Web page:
William Lawes was an English composer and musician. He was apprenticed to the composer John Coprario, which brought him into contact with Charles, Prince of Wales, at an early age. Both William and his elder brother Henry received court appointments after Charles succeeded to the British throne as Charles I. William was appointed “musician in ordinary for lutes and voices” in 1635 but had been writing music for the court prior to this.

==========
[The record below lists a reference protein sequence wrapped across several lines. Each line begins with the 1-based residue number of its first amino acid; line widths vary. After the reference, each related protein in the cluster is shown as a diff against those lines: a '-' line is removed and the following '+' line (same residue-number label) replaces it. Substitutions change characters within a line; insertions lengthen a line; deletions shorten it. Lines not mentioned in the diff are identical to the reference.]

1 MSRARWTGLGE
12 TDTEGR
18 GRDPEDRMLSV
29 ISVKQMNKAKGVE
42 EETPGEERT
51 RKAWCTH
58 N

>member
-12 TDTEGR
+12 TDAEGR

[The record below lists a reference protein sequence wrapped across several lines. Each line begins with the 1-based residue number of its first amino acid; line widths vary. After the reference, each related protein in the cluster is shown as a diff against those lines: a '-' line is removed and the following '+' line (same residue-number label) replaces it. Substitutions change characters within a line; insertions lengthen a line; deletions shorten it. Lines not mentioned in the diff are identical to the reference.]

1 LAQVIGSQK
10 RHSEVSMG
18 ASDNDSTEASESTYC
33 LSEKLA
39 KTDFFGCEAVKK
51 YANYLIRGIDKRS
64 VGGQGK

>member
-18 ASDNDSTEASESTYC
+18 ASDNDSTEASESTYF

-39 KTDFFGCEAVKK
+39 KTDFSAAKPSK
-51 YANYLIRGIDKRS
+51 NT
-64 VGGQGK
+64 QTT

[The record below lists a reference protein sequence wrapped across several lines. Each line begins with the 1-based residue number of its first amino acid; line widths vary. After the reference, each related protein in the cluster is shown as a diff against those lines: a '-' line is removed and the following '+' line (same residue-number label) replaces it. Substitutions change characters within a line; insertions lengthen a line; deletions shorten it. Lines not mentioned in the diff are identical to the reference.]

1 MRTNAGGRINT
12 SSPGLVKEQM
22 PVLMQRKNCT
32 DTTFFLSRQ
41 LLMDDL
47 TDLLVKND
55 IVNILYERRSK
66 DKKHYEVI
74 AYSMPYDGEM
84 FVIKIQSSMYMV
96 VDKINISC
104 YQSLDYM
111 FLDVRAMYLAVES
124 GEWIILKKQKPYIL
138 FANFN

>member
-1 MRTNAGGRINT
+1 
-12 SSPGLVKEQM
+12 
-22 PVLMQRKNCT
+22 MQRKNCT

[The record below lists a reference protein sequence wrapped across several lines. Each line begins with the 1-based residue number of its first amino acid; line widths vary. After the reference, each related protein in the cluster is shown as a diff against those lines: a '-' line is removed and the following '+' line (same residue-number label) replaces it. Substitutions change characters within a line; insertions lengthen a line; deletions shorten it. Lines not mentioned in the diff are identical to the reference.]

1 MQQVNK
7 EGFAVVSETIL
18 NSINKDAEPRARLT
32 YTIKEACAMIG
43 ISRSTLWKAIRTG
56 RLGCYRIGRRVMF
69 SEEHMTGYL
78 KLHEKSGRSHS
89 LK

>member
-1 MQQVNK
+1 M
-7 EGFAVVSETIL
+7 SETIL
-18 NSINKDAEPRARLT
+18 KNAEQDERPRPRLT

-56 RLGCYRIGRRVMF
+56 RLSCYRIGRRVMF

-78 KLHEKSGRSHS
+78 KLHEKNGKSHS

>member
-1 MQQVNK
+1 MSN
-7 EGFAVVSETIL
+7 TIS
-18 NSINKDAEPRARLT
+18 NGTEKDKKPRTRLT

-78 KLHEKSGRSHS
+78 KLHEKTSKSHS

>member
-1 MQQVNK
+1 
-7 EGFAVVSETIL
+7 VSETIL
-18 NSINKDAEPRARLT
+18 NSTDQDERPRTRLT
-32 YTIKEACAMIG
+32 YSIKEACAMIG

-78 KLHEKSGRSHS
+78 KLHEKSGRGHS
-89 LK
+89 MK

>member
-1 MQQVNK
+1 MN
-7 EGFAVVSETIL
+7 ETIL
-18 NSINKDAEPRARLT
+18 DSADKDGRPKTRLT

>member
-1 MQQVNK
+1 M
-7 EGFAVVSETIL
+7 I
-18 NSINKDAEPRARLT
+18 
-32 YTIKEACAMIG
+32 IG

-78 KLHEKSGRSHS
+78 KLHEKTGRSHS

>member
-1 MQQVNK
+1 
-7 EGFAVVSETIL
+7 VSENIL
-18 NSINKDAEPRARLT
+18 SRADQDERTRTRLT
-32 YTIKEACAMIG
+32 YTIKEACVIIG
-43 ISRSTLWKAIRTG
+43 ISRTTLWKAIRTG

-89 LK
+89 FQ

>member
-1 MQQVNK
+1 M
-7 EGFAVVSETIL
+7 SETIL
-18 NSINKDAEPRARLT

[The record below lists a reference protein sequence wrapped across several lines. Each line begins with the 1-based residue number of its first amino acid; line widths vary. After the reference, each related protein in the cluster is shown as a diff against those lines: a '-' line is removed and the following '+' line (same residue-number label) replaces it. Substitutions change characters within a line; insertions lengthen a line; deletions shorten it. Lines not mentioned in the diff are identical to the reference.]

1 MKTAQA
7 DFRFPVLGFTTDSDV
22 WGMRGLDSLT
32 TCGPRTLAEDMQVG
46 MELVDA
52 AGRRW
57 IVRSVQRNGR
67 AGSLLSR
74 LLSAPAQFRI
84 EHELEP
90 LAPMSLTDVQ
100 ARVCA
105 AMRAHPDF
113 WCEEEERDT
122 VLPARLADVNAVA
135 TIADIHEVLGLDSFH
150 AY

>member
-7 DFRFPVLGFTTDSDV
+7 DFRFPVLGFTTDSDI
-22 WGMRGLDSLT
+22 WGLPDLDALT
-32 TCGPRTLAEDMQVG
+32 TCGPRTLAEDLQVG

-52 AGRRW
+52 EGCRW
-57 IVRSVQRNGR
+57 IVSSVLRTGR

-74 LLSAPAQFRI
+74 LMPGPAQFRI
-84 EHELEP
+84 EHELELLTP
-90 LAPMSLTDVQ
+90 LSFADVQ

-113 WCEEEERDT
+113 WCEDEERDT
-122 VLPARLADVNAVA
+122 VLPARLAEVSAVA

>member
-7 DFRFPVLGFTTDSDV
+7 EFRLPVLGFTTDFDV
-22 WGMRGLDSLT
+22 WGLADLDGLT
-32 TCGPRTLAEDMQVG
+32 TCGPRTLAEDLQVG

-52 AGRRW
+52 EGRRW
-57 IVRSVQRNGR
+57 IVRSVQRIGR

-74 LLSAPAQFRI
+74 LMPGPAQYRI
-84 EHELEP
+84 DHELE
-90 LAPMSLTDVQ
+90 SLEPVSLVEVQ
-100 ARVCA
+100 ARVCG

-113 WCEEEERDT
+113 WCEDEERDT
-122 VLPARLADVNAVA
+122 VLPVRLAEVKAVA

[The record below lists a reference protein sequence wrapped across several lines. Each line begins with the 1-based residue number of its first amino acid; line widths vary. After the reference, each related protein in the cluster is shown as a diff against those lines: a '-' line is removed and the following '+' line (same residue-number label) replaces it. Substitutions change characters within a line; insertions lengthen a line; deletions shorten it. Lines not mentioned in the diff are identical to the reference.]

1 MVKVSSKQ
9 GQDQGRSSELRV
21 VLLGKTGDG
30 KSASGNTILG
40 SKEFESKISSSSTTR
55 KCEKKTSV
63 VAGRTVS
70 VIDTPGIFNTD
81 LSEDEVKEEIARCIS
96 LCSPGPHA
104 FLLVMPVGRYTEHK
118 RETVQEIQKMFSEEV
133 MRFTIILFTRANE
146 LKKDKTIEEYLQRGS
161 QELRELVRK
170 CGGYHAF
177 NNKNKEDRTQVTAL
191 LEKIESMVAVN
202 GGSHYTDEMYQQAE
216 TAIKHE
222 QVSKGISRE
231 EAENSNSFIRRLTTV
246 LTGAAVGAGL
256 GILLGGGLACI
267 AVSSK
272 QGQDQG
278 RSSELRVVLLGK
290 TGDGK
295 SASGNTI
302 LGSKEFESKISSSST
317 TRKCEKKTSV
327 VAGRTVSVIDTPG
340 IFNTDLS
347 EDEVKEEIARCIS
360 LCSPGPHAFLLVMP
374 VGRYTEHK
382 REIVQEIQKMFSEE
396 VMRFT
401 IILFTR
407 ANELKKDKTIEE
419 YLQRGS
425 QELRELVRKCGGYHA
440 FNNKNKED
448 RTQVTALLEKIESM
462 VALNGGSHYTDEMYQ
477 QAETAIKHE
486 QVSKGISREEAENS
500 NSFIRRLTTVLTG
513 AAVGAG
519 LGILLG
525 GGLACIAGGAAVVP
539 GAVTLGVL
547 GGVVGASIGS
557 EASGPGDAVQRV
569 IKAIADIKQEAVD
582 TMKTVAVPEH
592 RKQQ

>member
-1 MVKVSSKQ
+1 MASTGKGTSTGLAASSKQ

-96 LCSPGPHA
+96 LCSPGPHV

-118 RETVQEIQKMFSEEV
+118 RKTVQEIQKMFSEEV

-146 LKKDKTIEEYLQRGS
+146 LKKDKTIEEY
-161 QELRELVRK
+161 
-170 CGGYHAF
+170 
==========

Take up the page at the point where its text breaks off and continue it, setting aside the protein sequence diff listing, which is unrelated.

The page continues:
Lawes spent all his adult life in Charles’s employ. He composed secular music and songs for court masques, as well as sacred anthems and motets for Charles’s private worship. He is most remembered today for his sublime viol consort suites for between three and six players and his lyra viol music. His use of counterpoint and fugue and his tendency to juxtapose bizarre, spine-tingling themes next to pastoral ones in these works made them disfavoured in the centuries after his death; they have only become widely available in recent years. He lived from April 1602 to September 24, 1645, “casually shot” during the rout of the Royalists at Rowton Heath, near Chester.”—Excerpted from Wikipedia
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